No one can judge another justly without much prayer for divine guidance. Affliction does not necessarily prove one to be a hypocrite or a wicked man.
1 But Job answered and said,
2 Oh that my grief were throughly weighed, and my calamity laid in the balances together!
3 For now it would be heavier than the sand of the sea: therefore my words are swallowed up.
4 For the arrows of the Almighty are within me, the poison whereof drinketh up my spirit: the terrors of God do set themselves in array against me.
5 Doth the wild ass bray when he hath grass? or loweth the ox over his fodder?
6 Can that which is unsavoury be eaten without salt? or is there any taste in the white of an egg?
7 The things that my soul refused to touch are as my sorrowful meat.
8 Oh that I might have my request; and that God would grant me the thing that I long for!
9 Even that it would please God to destroy me; that he would let loose his hand, and cut me off!
10 Then should I yet have comfort; yea, I would harden myself in sorrow: let him not spare; for I have not concealed the words of the Holy One.
11 What is my strength, that I should hope? and what is mine end, that I should prolong my life?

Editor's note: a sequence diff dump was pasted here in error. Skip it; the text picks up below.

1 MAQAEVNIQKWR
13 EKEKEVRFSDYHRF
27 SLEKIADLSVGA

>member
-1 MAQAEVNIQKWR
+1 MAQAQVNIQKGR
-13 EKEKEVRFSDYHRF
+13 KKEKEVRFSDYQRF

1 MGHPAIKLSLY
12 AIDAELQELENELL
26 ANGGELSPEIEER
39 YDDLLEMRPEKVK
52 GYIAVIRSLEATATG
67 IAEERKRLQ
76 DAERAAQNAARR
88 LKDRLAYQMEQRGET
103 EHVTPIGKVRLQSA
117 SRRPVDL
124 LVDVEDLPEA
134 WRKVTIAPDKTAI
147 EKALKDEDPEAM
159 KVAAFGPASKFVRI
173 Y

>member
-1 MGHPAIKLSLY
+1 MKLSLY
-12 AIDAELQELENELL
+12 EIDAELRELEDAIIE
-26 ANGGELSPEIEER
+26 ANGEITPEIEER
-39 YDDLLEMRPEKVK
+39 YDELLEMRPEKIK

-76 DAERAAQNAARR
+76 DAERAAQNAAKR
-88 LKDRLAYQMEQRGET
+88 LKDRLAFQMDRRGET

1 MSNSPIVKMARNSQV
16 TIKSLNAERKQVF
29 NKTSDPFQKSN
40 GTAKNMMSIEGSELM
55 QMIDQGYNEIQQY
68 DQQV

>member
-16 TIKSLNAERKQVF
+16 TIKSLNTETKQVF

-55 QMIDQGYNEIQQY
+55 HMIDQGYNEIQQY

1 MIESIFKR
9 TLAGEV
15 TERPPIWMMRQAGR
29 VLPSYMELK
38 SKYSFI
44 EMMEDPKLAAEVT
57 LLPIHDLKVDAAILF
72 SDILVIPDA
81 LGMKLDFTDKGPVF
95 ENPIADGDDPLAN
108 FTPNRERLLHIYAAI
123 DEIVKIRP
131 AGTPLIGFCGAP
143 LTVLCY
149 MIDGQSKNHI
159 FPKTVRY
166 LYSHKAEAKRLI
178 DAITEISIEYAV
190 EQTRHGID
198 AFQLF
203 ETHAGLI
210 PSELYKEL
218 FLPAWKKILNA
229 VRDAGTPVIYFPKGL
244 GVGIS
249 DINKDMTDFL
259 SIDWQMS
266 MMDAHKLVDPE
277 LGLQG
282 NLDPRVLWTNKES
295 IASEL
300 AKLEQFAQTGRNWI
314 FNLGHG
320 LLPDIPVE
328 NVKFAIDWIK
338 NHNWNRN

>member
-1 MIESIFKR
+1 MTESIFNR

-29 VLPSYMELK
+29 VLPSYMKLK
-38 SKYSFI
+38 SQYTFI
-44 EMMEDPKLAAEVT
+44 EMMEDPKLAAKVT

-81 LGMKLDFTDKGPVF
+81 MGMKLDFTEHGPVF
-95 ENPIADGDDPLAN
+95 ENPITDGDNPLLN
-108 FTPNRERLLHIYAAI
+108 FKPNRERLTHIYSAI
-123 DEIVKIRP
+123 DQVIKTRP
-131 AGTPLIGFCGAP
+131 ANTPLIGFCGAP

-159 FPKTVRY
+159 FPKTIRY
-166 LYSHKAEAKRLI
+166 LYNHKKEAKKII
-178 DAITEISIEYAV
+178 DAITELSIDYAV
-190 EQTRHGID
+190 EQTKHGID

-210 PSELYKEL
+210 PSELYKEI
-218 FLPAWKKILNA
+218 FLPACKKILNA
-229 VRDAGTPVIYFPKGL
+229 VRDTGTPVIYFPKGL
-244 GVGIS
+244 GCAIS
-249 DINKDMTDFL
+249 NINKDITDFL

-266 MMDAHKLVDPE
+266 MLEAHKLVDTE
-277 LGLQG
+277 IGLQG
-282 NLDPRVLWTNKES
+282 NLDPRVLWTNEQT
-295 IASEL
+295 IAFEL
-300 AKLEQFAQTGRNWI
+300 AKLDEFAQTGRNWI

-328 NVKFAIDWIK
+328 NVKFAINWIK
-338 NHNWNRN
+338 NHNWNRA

12 Is my strength the strength of stones? or is my flesh of brass?
13 Is not my help in me? and is wisdom driven quite from me?
14 To him that is afflicted pity should be shewed from his friend; but he forsaketh the fear of the Almighty.
15 My brethren have dealt deceitfully as a brook, and as the stream of brooks they pass away;
16 Which are blackish by reason of the ice, and wherein the snow is hid:
17 What time they wax warm, they vanish: when it is hot, they are consumed out of their place.
18 The paths of their way are turned aside; they go to nothing, and perish.
19 The troops of Tema looked, the companies of Sheba waited for them.
20 They were confounded because they had hoped; they came thither, and were ashamed.
21 For now ye are nothing; ye see my casting down, and are afraid.
22 Did I say, Bring unto me? or, Give a reward for me of your substance?
23 Or, Deliver me from the enemy’s hand? or, Redeem me from the hand of the mighty?
24 Teach me, and I will hold my tongue: and cause me to understand wherein I have erred.
25 How forcible are right words! but what doth your arguing reprove?
26 Do ye imagine to reprove words, and the speeches of one that is desperate, which are as wind?
27 Yea, ye overwhelm the fatherless, and ye dig a pit for your friend.
28 Now therefore be content, look upon me; for it is evident unto you if I lie.
29 Return, I pray you, let it not be iniquity; yea, return again, my righteousness is in it.
30 Is there iniquity in my tongue? cannot my taste discern perverse things?
Job 6:1-3 – J. Vernon McGee
Job 6:4-16 – J. Vernon McGee
Job 6:17-30 – J. Vernon McGee
Job 6 – “A Deceitful Brook”